Abstract [from journal]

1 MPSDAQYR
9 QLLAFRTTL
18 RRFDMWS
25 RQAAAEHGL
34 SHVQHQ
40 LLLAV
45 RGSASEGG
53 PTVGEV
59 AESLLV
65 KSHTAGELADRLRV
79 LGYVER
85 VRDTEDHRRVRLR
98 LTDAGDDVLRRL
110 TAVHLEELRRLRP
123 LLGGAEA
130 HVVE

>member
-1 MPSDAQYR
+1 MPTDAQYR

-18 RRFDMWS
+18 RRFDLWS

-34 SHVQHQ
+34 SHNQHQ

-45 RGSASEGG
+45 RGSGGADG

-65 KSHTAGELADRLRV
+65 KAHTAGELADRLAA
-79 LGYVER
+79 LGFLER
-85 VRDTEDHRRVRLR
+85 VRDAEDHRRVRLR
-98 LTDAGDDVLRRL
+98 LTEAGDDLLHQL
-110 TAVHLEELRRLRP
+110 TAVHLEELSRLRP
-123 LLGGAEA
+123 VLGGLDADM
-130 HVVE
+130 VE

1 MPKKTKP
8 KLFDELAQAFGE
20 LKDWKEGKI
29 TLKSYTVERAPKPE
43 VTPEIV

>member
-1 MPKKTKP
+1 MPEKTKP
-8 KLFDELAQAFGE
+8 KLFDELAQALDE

The COVID-19 pandemic has accelerated the demand for virtual healthcare delivery and highlighted the scarcity of telehealth medical student curricula, particularly tele-critical care. In partnership with the Penn E-lert program and the Department of Anesthesiology and Critical Care, the Perelman School of Medicine (PSOM) established a tele-ICU rotation to support the care of patients diagnosed with COVID-19 in the Intensive Care Unit (ICU). The four-week course had seven elements: (1) 60 h of clinical engagement; (2) multiple-choice pretest; (3) faculty-supervised, student-led case and topic presentations; (4) faculty-led debriefing sessions; (5) evidence-based-medicine discussion forum; (6) multiple-choice post-test; and (7) final reflection. Five third- and fourth-year medical students completed 300 h of supervised clinical engagement, following 16 patients over three weeks and documenting 70 clinical interventions. Knowledge of critical care and telehealth was demonstrated through improvement between pre-test and post-test scores. Professional development was demonstrated through post-course preceptor and learner feedback. This tele-ICU rotation allowed students to gain telemedicine exposure and participate in the care of COVID patients in a safe environment.